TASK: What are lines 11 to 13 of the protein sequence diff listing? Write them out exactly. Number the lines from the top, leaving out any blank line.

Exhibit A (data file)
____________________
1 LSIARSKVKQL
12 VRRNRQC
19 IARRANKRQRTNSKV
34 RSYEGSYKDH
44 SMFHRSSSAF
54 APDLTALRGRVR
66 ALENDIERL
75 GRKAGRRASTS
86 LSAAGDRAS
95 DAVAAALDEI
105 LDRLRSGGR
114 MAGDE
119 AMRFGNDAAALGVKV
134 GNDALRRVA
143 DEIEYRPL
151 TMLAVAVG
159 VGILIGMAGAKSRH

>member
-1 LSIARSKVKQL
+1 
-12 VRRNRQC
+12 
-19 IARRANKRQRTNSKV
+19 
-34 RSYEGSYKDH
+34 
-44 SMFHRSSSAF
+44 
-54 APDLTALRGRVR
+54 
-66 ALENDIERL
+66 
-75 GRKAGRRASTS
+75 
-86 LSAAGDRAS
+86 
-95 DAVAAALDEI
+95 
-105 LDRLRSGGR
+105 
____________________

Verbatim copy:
105 LDRLRSGGR
114 MAGDE
119 AMRFGNDAAALGVKV